Silverado (1985) / Western-Action
MPAA Rated: PG-13 for violence, some sexual themes and language
Running Time: 127 min.
Cast: Scott Glenn, Kevin Kline, Kevn Costner, Danny Glover, Brian Dennehy, Linda Hunt, Jeff Fahey, Jeff Goldblum, Rosanna Arquette, John Cleese, Lynn Whitfield, Brion James
Director: Lawrence Kasdan
Screenplay: Lawrence Kasdan, Mark Kasdan
Review published July 20, 2005
Silverado is a throwback Western that doesnít bother trying to reinvent the genre into a new form. It embraces all of the old clichťs and formulas of the olden days, rehashing them with popular stars for a new generation that didnít grow up on them, and for the old-timers to reminisce. At the time of its release back in 1985, it was considered a rip-roaring good time at the movies. However, as time has passed, the amount of time between its release and the waning of Westerns as a popular genre doesnít loom quite as large. Those that arenít avowed nostalgia buffs currently catching this for the first time will have a hard time discerning Silverado is a throwback, rather than a standard Western released during a time when most had become obsolete.
The plot is simple, so I wonít bog the review down with lots of details. Essentially, itís the late 19th Century, and through some twists of fate, four men keep finding each other along the way to the town of Silverado. Many perils exist, with greedy free grazing farmers, disreputable lawmen, and all the no-good desperadoes youíd never want to encounter along the way.
The creators of Silverado, Lawrence (Dreamcatcher, Body Heat) and Mark Kasdan (Criminal Law), accomplish everything they set out to do. They wanted to craft a fun and lively Western full of talented performers and wild characters, lots of shootouts, dastardly villainy, and a great dash of humor, and thatís what we have here. There really isnít anything the film does as a Western that you might not find in many a film by John Ford or Howard Hawks, but to fault Kasdan for this seems ridiculous. This is the ultimate homage film, made by people that like their tales of the Old West as familiar as possible.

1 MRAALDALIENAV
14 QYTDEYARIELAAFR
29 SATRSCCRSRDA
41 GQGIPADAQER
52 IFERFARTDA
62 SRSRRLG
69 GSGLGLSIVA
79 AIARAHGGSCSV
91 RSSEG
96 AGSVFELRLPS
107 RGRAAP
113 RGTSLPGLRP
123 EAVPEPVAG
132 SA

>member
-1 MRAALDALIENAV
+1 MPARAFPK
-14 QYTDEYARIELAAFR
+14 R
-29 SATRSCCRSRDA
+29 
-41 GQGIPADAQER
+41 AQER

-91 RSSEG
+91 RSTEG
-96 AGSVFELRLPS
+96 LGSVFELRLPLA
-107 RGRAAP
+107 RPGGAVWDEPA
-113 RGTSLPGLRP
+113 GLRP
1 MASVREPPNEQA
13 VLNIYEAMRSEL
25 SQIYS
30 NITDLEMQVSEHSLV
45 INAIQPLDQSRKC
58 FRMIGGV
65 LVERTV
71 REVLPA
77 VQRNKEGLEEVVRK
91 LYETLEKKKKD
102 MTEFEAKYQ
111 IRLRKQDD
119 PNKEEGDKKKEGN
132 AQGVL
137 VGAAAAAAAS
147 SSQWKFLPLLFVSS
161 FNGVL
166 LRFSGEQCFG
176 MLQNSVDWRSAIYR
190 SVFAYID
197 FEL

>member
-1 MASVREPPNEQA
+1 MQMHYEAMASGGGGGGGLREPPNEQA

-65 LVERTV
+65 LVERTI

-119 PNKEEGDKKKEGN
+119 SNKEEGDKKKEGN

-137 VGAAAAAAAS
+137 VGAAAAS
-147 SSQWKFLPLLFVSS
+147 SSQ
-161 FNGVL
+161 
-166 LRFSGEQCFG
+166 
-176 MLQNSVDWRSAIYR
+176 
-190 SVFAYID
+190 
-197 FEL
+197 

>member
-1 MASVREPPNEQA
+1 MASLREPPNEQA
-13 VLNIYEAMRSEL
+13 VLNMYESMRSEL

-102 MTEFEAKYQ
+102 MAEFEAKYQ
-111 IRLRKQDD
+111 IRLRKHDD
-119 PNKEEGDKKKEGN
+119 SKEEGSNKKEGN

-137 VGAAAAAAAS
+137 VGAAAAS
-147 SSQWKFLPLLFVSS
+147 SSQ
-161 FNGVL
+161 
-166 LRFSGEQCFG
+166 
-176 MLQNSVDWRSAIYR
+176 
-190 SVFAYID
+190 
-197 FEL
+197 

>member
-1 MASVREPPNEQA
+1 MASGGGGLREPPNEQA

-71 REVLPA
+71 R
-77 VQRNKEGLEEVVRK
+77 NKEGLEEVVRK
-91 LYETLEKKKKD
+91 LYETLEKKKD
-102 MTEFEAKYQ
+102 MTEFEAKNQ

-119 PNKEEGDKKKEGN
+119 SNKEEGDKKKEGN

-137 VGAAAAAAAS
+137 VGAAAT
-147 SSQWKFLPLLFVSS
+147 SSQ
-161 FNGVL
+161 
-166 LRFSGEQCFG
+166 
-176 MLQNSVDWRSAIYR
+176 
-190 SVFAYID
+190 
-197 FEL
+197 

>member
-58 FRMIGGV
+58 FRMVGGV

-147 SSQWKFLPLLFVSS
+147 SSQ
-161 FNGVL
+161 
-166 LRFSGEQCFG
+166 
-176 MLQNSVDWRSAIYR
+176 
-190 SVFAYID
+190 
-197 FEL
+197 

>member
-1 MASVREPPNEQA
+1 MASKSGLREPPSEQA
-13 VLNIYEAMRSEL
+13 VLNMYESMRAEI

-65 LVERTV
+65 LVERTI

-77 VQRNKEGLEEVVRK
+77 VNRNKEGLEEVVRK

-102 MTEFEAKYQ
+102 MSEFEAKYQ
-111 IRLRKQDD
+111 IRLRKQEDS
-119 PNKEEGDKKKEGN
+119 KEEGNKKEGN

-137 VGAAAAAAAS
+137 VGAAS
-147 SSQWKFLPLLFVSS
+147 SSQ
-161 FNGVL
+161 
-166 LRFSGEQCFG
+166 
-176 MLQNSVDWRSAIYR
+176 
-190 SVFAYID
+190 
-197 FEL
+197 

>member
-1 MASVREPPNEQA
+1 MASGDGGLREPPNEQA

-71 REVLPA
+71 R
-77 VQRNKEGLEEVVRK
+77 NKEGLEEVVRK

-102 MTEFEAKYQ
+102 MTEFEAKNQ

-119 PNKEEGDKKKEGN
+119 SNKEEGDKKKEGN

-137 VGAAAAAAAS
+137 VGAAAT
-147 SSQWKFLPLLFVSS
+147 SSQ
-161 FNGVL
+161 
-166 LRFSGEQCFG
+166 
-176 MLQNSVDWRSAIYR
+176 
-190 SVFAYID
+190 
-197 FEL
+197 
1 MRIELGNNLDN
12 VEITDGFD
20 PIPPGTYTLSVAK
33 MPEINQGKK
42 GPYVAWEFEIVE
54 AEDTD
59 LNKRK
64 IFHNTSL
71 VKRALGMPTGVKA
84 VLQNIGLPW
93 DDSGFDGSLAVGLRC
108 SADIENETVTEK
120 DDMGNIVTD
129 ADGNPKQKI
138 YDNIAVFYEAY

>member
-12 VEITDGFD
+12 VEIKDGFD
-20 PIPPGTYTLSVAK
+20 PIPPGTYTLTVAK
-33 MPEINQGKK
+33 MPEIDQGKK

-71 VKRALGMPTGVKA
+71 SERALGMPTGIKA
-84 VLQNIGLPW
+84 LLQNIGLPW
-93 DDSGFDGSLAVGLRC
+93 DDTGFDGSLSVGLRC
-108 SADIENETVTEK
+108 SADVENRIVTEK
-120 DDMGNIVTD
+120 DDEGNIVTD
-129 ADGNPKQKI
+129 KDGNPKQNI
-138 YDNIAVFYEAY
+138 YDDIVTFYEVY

As I mentioned previously, Silverado has lost some of its luster as an attempt to revitalize a dormant genre, and while it does have its share of fans, distinguishing this film from the ones that came out 20 or 30 years before proves to be increasingly difficult to do. When it was released, it was unique, but future projects in the Western genre would breathe life into an era of films many thought would never live again, with such notable Academy Award winning classics like Unforgiven and Dances with Wolves. More recently, solid outings like The Missing and Open Range would continue the trend of mature Westerns that make them a viable form for telling different and unique stories. Silverado doesnít quite belong to this new breed of complicated Western. It is fully a by-product of the days of old, and the only difference between this and the Westerns of John Wayne's days lies solely in the film savvy knowledge of the viewer.
I could give bonus points to the movie for getting nearly everything a revival Western could do right, but thatís discrediting many of the derivative Westerns that did the same thing at the time that those films were riding high. Silverado is a fun time for those that enjoy Westerns, as well as for fans of the cast, who are all especially appealing in their respective roles. However, if you arenít one that typically enjoys a good old-fashioned oater, you may not find this to be anything more than a quaintly entertaining film at best. For those that love the Western genre, you probably already have this in your collection, so why the hell do you need me to validate that which you already know? A fan favorite for many, but you have to like Westerns.
©2005 Vince Leo